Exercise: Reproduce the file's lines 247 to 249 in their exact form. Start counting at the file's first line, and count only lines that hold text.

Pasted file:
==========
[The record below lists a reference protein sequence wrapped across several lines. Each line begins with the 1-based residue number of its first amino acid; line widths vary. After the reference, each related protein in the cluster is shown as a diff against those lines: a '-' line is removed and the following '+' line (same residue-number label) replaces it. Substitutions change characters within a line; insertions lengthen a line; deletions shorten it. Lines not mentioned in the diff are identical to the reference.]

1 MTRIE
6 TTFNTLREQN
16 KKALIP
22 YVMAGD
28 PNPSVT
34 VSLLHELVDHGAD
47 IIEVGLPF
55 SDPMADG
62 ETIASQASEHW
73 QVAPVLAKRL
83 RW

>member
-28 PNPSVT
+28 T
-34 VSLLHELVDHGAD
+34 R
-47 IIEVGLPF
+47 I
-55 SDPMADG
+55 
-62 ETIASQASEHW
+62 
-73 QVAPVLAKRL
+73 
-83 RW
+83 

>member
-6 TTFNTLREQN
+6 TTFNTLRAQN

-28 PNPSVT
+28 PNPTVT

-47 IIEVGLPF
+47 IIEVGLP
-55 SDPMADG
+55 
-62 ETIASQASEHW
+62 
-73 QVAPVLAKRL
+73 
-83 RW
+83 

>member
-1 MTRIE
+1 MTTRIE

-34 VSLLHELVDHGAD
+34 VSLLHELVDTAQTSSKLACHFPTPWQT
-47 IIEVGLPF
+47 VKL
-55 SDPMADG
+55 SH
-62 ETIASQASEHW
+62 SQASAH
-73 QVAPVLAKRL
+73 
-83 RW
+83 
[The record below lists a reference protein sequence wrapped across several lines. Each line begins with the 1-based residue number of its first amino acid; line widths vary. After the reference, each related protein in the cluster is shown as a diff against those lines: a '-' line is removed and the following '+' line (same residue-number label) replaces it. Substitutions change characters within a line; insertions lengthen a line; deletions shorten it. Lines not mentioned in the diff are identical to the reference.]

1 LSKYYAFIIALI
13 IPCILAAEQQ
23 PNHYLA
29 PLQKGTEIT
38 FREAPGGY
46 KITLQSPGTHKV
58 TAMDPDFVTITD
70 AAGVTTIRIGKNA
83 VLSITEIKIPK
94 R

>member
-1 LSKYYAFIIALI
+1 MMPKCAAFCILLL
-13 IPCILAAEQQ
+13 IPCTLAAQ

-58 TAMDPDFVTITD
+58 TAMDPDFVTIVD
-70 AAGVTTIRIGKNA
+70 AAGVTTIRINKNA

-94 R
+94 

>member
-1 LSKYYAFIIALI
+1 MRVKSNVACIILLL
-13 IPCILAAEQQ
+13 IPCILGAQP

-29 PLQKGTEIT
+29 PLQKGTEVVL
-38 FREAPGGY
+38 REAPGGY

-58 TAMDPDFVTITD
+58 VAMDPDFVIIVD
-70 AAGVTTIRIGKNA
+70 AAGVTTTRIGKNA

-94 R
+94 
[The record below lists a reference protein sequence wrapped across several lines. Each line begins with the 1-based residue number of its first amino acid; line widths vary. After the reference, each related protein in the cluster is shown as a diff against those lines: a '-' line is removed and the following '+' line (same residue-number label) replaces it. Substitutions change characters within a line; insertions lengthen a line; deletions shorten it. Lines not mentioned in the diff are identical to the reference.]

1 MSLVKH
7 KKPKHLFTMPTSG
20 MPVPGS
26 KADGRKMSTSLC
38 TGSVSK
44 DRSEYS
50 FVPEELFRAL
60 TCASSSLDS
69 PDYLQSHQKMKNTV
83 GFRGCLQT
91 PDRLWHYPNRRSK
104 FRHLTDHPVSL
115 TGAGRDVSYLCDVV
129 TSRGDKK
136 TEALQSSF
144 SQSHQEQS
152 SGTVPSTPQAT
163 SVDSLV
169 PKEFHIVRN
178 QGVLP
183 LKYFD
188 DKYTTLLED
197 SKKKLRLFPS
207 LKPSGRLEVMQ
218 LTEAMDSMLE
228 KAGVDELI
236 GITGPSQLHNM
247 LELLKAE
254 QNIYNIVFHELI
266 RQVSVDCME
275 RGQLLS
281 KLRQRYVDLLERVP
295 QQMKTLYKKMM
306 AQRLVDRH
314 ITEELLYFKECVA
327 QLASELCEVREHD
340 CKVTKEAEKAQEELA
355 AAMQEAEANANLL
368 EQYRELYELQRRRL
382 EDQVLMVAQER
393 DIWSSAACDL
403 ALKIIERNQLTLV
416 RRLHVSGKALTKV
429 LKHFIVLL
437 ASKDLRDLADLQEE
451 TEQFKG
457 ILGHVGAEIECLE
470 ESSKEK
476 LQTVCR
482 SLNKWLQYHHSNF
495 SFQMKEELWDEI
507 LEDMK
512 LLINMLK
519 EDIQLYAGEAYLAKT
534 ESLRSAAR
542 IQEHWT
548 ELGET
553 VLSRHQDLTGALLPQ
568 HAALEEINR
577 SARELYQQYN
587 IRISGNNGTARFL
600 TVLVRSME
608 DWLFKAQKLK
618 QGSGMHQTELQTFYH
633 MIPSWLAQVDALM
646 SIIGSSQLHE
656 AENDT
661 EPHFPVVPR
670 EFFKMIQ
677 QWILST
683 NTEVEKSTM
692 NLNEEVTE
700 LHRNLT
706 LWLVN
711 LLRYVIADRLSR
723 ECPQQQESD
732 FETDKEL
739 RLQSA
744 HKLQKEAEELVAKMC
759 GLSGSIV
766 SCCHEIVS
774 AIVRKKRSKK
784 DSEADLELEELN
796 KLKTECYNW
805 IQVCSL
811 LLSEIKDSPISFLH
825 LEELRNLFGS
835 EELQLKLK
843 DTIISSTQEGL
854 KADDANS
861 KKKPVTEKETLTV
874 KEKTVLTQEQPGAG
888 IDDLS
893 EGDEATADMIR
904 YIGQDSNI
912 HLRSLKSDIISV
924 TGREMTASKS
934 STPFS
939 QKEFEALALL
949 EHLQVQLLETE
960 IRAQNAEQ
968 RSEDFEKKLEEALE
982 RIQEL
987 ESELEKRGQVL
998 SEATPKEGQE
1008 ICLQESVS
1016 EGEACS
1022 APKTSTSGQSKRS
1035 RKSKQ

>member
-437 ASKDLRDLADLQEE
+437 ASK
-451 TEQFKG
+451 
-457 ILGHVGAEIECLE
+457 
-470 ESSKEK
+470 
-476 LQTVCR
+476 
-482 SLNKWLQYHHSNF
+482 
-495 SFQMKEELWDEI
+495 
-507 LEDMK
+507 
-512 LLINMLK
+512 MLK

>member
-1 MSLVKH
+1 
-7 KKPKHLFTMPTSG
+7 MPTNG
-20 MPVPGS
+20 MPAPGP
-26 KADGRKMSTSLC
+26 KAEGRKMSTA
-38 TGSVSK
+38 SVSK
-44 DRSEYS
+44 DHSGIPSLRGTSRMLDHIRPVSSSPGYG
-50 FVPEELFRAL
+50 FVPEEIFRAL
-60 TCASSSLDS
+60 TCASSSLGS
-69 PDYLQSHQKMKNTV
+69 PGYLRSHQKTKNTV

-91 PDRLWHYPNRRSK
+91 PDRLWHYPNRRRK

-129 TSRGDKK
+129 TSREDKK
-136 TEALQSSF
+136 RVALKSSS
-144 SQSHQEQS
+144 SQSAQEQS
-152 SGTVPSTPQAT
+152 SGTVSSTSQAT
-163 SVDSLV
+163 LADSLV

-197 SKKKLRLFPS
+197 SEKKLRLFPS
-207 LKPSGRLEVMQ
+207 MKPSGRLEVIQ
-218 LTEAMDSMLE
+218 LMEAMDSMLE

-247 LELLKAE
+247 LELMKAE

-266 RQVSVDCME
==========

-136 TEALQSSF
+136 RVALKSSS
-144 SQSHQEQS